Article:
Recent education reforms recognize the vital role career and technical education plays in engaging students’ interests in rigorous academic programming while offering them a competitive advantage and rewarding future.
In January 2015, the New York State Board of Regents approved regulations allowing students statewide to graduate with a specialized diploma in career and technology education, among other areas of study.
Previously, students had to take five Regents exams to graduate. Now, school districts may offer a “4+1” graduation option where students take four Regents exams (English Language Arts, math, science and social studies), and then choose from either a second social studies, science or math Regents exam, or a comparably rigorous technical or other state-approved assessment. This assessment could be in one of the following areas: CTE, the arts, humanities, biliteracy (languages other than English), or STEM (science, technology, engineering and math).
The multiple pathways to graduation are not easier options — students must still meet the state’s learning standards and still earn 22 high school credits while also mastering a skill set that makes them employable or better prepared for college.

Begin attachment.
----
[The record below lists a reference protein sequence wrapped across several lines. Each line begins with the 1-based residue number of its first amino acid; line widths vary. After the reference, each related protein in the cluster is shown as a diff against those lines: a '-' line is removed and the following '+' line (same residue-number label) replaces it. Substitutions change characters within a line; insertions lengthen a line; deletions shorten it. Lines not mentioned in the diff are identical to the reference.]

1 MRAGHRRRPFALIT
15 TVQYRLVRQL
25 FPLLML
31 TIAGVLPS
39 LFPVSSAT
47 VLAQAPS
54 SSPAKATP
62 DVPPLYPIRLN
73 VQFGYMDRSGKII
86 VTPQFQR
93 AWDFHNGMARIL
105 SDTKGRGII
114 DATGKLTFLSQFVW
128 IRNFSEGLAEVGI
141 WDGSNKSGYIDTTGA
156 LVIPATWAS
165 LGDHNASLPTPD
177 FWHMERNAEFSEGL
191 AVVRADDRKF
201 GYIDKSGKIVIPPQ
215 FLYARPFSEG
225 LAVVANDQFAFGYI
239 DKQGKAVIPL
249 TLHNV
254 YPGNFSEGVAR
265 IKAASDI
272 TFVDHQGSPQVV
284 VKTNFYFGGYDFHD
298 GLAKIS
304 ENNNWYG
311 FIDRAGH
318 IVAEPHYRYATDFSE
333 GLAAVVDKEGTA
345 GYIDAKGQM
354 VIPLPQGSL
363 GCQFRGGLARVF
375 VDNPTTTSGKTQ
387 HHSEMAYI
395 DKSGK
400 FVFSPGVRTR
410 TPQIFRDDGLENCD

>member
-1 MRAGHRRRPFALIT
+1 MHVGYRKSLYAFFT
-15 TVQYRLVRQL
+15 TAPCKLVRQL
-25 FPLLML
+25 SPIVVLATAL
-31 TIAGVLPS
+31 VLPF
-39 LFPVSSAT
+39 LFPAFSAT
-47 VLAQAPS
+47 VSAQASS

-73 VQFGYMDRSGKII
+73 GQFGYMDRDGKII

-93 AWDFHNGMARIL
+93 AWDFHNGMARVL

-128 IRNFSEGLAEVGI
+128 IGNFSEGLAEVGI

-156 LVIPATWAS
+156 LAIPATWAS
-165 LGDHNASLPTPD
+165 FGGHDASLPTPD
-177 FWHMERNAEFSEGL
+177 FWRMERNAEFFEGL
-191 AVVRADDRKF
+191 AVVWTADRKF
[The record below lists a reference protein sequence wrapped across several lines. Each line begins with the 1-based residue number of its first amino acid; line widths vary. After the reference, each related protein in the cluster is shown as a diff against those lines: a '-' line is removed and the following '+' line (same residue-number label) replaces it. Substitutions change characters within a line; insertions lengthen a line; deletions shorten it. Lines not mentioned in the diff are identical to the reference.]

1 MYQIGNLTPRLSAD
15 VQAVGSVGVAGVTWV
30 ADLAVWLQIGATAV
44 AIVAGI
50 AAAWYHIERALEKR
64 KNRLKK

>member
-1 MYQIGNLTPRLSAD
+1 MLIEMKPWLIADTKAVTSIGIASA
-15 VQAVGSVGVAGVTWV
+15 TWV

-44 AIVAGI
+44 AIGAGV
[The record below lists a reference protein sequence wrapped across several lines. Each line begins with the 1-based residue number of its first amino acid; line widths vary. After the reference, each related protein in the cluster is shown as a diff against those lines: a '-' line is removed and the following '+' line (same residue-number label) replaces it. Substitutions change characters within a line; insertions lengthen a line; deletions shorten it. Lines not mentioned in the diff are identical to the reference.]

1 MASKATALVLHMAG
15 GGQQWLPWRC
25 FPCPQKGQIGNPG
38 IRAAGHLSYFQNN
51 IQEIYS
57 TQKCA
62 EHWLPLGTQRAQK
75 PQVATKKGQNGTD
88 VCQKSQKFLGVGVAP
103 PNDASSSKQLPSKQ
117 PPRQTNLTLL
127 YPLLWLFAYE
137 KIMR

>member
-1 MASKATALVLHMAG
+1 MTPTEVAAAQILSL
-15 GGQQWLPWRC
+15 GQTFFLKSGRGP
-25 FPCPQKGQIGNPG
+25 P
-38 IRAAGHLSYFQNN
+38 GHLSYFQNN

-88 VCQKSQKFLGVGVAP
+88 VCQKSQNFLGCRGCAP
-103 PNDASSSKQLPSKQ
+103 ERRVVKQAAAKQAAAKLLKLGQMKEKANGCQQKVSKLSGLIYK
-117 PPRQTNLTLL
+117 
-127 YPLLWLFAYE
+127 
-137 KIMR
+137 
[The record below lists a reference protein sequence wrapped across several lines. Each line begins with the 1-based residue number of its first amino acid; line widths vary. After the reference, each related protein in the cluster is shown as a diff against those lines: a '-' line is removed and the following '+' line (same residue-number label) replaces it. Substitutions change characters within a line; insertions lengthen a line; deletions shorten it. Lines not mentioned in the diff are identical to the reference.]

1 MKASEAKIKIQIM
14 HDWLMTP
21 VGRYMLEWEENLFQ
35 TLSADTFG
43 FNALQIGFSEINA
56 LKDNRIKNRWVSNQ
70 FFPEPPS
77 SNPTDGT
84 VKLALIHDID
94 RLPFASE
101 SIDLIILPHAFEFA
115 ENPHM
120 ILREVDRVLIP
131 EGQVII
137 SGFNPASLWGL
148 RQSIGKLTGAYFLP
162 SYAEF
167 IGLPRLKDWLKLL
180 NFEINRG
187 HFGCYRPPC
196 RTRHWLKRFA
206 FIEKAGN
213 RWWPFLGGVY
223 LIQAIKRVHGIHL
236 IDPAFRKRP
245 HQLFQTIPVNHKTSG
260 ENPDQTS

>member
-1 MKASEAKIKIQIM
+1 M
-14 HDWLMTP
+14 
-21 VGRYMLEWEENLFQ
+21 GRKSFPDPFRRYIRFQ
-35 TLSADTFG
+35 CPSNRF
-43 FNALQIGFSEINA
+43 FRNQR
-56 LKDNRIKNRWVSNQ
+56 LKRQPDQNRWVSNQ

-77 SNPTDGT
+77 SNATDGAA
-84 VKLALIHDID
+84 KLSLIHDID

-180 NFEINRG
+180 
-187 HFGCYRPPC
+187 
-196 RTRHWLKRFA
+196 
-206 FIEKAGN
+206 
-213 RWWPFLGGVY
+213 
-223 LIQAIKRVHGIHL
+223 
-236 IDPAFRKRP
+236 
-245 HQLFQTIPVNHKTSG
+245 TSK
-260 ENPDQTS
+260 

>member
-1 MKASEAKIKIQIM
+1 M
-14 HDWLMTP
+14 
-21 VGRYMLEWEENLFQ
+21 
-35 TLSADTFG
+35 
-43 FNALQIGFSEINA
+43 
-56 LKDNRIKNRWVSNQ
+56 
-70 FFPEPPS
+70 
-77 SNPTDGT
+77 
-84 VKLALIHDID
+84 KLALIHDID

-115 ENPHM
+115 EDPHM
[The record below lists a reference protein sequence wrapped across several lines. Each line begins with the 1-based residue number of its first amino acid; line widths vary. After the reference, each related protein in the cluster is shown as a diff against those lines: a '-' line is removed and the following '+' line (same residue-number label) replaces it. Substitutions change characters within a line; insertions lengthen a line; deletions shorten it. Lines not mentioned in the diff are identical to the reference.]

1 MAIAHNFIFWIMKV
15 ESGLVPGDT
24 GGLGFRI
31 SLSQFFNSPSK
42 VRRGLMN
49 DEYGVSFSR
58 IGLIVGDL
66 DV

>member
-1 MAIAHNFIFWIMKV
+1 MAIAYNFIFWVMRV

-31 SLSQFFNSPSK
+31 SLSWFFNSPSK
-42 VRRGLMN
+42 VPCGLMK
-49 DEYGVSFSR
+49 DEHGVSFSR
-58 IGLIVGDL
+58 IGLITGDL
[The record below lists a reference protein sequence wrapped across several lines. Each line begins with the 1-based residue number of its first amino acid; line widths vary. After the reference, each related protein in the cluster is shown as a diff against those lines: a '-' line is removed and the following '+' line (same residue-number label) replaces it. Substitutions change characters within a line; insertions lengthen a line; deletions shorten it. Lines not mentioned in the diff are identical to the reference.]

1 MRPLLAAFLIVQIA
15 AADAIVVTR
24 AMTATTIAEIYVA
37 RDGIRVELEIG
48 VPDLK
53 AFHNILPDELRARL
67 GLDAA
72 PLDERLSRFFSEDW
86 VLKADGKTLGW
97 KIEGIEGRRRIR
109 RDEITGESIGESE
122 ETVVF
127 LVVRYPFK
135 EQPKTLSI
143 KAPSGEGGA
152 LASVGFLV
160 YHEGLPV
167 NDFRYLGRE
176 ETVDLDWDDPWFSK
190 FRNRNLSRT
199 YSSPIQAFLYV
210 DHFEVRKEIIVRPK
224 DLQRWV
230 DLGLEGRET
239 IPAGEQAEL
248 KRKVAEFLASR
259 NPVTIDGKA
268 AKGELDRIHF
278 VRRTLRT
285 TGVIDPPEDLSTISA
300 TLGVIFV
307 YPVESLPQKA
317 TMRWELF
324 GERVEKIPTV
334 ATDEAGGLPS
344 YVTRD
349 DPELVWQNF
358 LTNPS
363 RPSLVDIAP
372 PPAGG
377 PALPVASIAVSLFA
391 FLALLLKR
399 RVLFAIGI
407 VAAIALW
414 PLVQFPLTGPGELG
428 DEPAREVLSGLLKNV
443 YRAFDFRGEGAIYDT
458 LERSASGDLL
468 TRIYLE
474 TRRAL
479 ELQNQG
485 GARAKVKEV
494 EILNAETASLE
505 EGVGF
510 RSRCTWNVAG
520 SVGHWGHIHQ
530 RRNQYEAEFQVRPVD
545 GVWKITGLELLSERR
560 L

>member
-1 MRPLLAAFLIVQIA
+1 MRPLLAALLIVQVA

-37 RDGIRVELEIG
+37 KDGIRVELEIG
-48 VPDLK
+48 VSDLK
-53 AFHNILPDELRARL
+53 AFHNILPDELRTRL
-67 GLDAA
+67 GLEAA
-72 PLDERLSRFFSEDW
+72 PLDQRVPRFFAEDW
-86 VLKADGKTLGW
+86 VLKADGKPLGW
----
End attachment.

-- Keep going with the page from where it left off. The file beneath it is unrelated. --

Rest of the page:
The new approach presents opportunities to tap into students’ career interests and to answer calls from employers to better prepare students to work successfully in a complex global marketplace.
The state has established criteria to ensure the assessments are vigorous, valid and reliable. There is currently a list of 13 state-approved CTE exams considered to be of equal or greater rigor to Regents exams that can be used to meet the CTE pathway requirement and the list is expected to grow over time.